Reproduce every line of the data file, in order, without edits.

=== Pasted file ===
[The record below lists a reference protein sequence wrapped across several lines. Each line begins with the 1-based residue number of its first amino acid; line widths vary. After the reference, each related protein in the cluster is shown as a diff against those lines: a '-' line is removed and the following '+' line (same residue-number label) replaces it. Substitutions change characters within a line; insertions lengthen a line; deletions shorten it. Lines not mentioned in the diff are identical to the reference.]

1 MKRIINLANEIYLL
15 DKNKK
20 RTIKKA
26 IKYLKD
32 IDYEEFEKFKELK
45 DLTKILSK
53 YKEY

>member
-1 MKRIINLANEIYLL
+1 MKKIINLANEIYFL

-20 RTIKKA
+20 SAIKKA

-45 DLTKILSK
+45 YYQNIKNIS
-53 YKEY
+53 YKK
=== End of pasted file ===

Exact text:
[The record below lists a reference protein sequence wrapped across several lines. Each line begins with the 1-based residue number of its first amino acid; line widths vary. After the reference, each related protein in the cluster is shown as a diff against those lines: a '-' line is removed and the following '+' line (same residue-number label) replaces it. Substitutions change characters within a line; insertions lengthen a line; deletions shorten it. Lines not mentioned in the diff are identical to the reference.]

1 MKRIINLANEIYLL
15 DKNKK
20 RTIKKA
26 IKYLKD
32 IDYEEFEKFKELK
45 DLTKILSK
53 YKEY

>member
-1 MKRIINLANEIYLL
+1 MKKIINLANEIYFL

-20 RTIKKA
+20 SAIKKA

-45 DLTKILSK
+45 YYQNIKNIS
-53 YKEY
+53 YKK